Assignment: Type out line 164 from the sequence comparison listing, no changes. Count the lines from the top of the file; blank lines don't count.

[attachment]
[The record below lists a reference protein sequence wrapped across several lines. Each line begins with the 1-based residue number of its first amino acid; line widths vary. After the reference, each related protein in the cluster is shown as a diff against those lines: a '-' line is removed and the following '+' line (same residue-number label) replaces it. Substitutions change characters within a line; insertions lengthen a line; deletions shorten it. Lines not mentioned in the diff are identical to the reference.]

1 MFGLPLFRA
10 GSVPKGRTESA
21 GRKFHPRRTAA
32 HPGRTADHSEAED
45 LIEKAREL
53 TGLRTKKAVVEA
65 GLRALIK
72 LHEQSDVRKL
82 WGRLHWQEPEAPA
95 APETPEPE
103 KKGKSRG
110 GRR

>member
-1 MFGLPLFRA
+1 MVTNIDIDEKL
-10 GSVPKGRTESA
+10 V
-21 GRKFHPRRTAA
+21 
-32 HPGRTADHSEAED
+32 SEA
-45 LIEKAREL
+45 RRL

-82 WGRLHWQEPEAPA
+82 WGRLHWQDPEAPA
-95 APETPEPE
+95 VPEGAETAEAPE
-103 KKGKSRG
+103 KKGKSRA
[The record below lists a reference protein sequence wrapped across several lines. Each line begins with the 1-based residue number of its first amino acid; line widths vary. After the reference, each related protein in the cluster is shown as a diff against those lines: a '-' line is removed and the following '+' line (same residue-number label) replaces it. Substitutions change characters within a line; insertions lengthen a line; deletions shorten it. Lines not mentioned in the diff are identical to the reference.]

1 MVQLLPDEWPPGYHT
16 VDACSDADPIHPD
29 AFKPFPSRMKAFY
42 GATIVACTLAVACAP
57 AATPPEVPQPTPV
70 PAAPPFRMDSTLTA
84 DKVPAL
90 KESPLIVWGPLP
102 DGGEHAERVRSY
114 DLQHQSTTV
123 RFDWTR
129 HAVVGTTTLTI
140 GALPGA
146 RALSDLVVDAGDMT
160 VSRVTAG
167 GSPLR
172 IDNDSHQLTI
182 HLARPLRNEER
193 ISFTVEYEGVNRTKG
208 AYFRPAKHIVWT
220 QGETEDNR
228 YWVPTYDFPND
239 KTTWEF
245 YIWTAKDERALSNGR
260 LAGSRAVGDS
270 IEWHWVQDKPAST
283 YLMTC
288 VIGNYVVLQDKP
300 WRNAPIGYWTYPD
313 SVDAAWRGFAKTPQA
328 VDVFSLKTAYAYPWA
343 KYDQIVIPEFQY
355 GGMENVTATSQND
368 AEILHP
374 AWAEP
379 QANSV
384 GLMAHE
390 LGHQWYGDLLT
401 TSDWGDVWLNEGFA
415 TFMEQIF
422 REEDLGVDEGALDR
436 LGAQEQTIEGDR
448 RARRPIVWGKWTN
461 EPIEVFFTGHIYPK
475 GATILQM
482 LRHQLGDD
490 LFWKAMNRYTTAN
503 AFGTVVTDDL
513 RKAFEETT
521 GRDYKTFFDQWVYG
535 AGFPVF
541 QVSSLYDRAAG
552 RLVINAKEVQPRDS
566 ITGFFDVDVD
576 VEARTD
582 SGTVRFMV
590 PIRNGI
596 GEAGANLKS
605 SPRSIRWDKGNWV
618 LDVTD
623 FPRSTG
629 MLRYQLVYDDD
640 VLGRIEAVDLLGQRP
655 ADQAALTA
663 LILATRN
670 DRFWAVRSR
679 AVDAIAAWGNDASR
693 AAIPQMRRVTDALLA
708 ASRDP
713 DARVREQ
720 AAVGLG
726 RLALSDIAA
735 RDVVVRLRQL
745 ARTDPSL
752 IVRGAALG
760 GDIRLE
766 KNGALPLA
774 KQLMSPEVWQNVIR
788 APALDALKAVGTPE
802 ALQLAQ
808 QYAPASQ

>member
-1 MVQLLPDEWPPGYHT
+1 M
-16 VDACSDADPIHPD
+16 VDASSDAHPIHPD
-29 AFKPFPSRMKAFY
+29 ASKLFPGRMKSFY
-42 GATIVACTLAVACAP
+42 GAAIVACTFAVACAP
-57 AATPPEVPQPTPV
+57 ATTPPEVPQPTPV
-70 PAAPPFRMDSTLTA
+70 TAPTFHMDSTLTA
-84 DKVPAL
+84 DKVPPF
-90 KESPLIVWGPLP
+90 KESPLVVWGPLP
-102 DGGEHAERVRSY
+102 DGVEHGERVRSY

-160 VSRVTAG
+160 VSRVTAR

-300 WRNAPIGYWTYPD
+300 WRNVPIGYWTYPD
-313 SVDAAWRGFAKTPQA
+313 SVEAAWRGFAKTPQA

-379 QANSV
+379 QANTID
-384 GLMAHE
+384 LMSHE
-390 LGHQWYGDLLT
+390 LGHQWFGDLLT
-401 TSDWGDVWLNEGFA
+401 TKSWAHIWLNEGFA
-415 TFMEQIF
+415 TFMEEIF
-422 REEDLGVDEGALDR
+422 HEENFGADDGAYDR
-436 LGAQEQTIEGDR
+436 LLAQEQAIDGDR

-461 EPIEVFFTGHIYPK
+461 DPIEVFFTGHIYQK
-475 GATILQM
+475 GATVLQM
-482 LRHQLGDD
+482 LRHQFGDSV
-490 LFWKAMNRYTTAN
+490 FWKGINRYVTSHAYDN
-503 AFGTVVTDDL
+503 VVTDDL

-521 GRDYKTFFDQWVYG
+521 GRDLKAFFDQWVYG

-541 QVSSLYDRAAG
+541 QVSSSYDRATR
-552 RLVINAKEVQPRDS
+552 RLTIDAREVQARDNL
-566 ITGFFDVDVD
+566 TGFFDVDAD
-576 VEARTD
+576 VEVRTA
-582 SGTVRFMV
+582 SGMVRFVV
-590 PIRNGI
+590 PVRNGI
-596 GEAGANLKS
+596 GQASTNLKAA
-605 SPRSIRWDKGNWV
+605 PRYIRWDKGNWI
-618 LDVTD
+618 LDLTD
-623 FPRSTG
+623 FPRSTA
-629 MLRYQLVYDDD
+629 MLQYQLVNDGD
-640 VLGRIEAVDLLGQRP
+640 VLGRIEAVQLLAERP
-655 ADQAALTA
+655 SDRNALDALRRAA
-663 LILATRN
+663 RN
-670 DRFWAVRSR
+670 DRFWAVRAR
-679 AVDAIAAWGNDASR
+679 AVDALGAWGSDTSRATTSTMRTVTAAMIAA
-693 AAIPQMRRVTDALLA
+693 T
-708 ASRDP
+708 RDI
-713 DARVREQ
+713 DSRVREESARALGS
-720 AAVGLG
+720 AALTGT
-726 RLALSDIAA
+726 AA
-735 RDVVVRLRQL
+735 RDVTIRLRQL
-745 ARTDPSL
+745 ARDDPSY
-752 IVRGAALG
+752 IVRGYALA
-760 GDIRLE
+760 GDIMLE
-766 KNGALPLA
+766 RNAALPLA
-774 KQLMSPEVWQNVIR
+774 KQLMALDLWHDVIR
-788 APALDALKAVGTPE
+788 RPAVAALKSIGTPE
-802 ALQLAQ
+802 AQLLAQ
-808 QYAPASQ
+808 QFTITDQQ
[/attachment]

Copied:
-541 QVSSLYDRAAG